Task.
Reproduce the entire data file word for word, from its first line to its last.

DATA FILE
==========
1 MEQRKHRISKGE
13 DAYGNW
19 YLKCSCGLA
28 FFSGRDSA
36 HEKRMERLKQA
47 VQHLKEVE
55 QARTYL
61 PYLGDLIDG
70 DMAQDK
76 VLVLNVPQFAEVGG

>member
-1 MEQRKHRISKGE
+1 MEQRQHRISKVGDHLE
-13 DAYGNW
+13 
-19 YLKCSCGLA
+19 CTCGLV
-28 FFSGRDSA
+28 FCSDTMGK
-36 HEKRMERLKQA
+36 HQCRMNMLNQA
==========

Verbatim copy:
1 MEQRKHRISKGE
13 DAYGNW
19 YLKCSCGLA
28 FFSGRDSA
36 HEKRMERLKQA
47 VQHLKEVE
55 QARTYL
61 PYLGDLIDG
70 DMAQDK
76 VLVLNVPQFAEVGG

>member
-1 MEQRKHRISKGE
+1 MEQRQHRISKVGDHLE
-13 DAYGNW
+13 
-19 YLKCSCGLA
+19 CTCGLV
-28 FFSGRDSA
+28 FCSDTMGK
-36 HEKRMERLKQA
+36 HQCRMNMLNQA